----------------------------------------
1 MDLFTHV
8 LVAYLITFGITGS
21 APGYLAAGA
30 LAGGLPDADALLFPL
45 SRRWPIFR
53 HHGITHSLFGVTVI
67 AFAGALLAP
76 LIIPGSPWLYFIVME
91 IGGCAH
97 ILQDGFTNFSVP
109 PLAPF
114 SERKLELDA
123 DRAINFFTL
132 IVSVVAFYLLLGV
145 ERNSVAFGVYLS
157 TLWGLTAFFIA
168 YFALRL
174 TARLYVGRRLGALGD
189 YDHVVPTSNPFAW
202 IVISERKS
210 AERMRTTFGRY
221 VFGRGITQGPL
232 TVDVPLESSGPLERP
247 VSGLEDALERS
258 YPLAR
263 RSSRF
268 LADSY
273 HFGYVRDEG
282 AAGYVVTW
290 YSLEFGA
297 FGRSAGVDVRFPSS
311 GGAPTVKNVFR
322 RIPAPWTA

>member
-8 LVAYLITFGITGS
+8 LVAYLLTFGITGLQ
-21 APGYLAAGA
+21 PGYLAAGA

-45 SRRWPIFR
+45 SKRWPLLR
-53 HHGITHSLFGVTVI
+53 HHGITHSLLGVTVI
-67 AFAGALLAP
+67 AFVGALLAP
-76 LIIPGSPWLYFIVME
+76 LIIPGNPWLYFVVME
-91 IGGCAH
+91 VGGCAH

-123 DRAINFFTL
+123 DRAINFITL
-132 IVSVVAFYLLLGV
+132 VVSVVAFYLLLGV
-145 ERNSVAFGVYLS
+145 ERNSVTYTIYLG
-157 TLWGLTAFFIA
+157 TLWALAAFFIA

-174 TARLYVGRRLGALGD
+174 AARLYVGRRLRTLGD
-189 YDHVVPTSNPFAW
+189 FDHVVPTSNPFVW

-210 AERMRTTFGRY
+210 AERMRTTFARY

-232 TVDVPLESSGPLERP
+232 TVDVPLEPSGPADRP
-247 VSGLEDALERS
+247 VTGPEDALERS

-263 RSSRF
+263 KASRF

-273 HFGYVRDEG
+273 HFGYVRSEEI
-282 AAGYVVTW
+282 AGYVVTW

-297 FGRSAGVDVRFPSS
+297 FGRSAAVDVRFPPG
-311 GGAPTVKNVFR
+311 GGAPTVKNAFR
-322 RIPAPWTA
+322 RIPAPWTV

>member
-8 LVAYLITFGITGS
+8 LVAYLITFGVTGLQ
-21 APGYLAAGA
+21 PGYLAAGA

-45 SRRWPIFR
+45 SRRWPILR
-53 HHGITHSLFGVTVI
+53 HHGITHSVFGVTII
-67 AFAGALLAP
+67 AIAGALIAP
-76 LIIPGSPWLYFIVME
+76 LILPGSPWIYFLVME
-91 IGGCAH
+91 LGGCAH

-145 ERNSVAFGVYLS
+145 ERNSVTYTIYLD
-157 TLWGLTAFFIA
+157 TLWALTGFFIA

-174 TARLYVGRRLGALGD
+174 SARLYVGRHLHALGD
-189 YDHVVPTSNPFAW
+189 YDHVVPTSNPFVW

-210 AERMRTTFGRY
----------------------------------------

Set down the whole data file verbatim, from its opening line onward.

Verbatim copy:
1 MDLFTHV
8 LVAYLITFGITGS
21 APGYLAAGA
30 LAGGLPDADALLFPL
45 SRRWPIFR
53 HHGITHSLFGVTVI
67 AFAGALLAP
76 LIIPGSPWLYFIVME
91 IGGCAH
97 ILQDGFTNFSVP
109 PLAPF
114 SERKLELDA
123 DRAINFFTL
132 IVSVVAFYLLLGV
145 ERNSVAFGVYLS
157 TLWGLTAFFIA
168 YFALRL
174 TARLYVGRRLGALGD
189 YDHVVPTSNPFAW
202 IVISERKS
210 AERMRTTFGRY
221 VFGRGITQGPL
232 TVDVPLESSGPLERP
247 VSGLEDALERS
258 YPLAR
263 RSSRF
268 LADSY
273 HFGYVRDEG
282 AAGYVVTW
290 YSLEFGA
297 FGRSAGVDVRFPSS
311 GGAPTVKNVFR
322 RIPAPWTA

>member
-8 LVAYLITFGITGS
+8 LVAYLLTFGITGLQ
-21 APGYLAAGA
+21 PGYLAAGA

-45 SRRWPIFR
+45 SKRWPLLR
-53 HHGITHSLFGVTVI
+53 HHGITHSLLGVTVI
-67 AFAGALLAP
+67 AFVGALLAP
-76 LIIPGSPWLYFIVME
+76 LIIPGNPWLYFVVME
-91 IGGCAH
+91 VGGCAH

-123 DRAINFFTL
+123 DRAINFITL
-132 IVSVVAFYLLLGV
+132 VVSVVAFYLLLGV
-145 ERNSVAFGVYLS
+145 ERNSVTYTIYLG
-157 TLWGLTAFFIA
+157 TLWALAAFFIA

-174 TARLYVGRRLGALGD
+174 AARLYVGRRLRTLGD
-189 YDHVVPTSNPFAW
+189 FDHVVPTSNPFVW

-210 AERMRTTFGRY
+210 AERMRTTFARY

-232 TVDVPLESSGPLERP
+232 TVDVPLEPSGPADRP
-247 VSGLEDALERS
+247 VTGPEDALERS

-263 RSSRF
+263 KASRF

-273 HFGYVRDEG
+273 HFGYVRSEEI
-282 AAGYVVTW
+282 AGYVVTW

-297 FGRSAGVDVRFPSS
+297 FGRSAAVDVRFPPG
-311 GGAPTVKNVFR
+311 GGAPTVKNAFR
-322 RIPAPWTA
+322 RIPAPWTV

>member
-8 LVAYLITFGITGS
+8 LVAYLITFGVTGLQ
-21 APGYLAAGA
+21 PGYLAAGA

-45 SRRWPIFR
+45 SRRWPILR
-53 HHGITHSLFGVTVI
+53 HHGITHSVFGVTII
-67 AFAGALLAP
+67 AIAGALIAP
-76 LIIPGSPWLYFIVME
+76 LILPGSPWIYFLVME
-91 IGGCAH
+91 LGGCAH

-145 ERNSVAFGVYLS
+145 ERNSVTYTIYLD
-157 TLWGLTAFFIA
+157 TLWALTGFFIA

-174 TARLYVGRRLGALGD
+174 SARLYVGRHLHALGD
-189 YDHVVPTSNPFAW
+189 YDHVVPTSNPFVW

-210 AERMRTTFGRY